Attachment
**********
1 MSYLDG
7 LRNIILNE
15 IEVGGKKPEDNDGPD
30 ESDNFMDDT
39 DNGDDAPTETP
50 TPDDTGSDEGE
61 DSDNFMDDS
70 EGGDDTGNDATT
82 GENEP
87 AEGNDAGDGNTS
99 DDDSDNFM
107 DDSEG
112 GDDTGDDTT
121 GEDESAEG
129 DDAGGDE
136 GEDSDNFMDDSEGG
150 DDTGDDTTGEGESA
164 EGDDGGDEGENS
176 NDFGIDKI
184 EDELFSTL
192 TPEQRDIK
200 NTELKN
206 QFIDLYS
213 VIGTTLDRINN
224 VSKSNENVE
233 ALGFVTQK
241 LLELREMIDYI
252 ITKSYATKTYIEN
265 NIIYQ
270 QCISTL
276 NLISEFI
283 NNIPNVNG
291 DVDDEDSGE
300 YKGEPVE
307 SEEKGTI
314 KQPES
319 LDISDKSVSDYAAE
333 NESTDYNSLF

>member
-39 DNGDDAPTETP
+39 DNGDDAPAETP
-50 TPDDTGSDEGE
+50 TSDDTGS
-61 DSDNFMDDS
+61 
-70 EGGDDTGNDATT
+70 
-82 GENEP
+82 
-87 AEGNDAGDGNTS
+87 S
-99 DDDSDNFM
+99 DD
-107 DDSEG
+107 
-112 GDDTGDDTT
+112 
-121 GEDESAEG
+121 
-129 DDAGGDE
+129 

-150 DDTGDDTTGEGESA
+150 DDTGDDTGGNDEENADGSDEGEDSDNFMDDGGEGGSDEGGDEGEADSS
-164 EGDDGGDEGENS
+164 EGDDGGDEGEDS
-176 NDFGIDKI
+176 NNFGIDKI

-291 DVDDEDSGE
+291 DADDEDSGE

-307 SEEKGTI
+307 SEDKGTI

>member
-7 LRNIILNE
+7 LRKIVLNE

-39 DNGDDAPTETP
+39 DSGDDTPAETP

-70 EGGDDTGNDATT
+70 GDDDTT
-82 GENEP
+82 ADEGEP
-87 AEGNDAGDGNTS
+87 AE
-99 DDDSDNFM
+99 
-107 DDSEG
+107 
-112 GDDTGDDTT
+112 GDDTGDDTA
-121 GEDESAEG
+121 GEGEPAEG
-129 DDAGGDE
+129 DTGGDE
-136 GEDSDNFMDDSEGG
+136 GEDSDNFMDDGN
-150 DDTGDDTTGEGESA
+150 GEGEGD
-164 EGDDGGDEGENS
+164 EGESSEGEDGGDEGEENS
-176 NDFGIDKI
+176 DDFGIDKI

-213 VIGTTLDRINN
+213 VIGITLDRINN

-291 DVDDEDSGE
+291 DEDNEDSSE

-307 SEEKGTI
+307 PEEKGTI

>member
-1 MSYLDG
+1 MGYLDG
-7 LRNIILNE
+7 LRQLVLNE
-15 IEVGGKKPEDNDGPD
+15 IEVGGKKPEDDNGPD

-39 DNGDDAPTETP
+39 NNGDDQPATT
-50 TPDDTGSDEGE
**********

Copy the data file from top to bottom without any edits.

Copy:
1 MSYLDG
7 LRNIILNE
15 IEVGGKKPEDNDGPD
30 ESDNFMDDT
39 DNGDDAPTETP
50 TPDDTGSDEGE
61 DSDNFMDDS
70 EGGDDTGNDATT
82 GENEP
87 AEGNDAGDGNTS
99 DDDSDNFM
107 DDSEG
112 GDDTGDDTT
121 GEDESAEG
129 DDAGGDE
136 GEDSDNFMDDSEGG
150 DDTGDDTTGEGESA
164 EGDDGGDEGENS
176 NDFGIDKI
184 EDELFSTL
192 TPEQRDIK
200 NTELKN
206 QFIDLYS
213 VIGTTLDRINN
224 VSKSNENVE
233 ALGFVTQK
241 LLELREMIDYI
252 ITKSYATKTYIEN
265 NIIYQ
270 QCISTL
276 NLISEFI
283 NNIPNVNG
291 DVDDEDSGE
300 YKGEPVE
307 SEEKGTI
314 KQPES
319 LDISDKSVSDYAAE
333 NESTDYNSLF

>member
-39 DNGDDAPTETP
+39 DNGDDAPAETP
-50 TPDDTGSDEGE
+50 TSDDTGS
-61 DSDNFMDDS
+61 
-70 EGGDDTGNDATT
+70 
-82 GENEP
+82 
-87 AEGNDAGDGNTS
+87 S
-99 DDDSDNFM
+99 DD
-107 DDSEG
+107 
-112 GDDTGDDTT
+112 
-121 GEDESAEG
+121 
-129 DDAGGDE
+129 

-150 DDTGDDTTGEGESA
+150 DDTGDDTGGNDEENADGSDEGEDSDNFMDDGGEGGSDEGGDEGEADSS
-164 EGDDGGDEGENS
+164 EGDDGGDEGEDS
-176 NDFGIDKI
+176 NNFGIDKI

-291 DVDDEDSGE
+291 DADDEDSGE

-307 SEEKGTI
+307 SEDKGTI

>member
-7 LRNIILNE
+7 LRKIVLNE

-39 DNGDDAPTETP
+39 DSGDDTPAETP

-70 EGGDDTGNDATT
+70 GDDDTT
-82 GENEP
+82 ADEGEP
-87 AEGNDAGDGNTS
+87 AE
-99 DDDSDNFM
+99 
-107 DDSEG
+107 
-112 GDDTGDDTT
+112 GDDTGDDTA
-121 GEDESAEG
+121 GEGEPAEG
-129 DDAGGDE
+129 DTGGDE
-136 GEDSDNFMDDSEGG
+136 GEDSDNFMDDGN
-150 DDTGDDTTGEGESA
+150 GEGEGD
-164 EGDDGGDEGENS
+164 EGESSEGEDGGDEGEENS
-176 NDFGIDKI
+176 DDFGIDKI

-213 VIGTTLDRINN
+213 VIGITLDRINN

-291 DVDDEDSGE
+291 DEDNEDSSE

-307 SEEKGTI
+307 PEEKGTI

>member
-1 MSYLDG
+1 MGYLDG
-7 LRNIILNE
+7 LRQLVLNE
-15 IEVGGKKPEDNDGPD
+15 IEVGGKKPEDDNGPD

-39 DNGDDAPTETP
+39 NNGDDQPATT
-50 TPDDTGSDEGE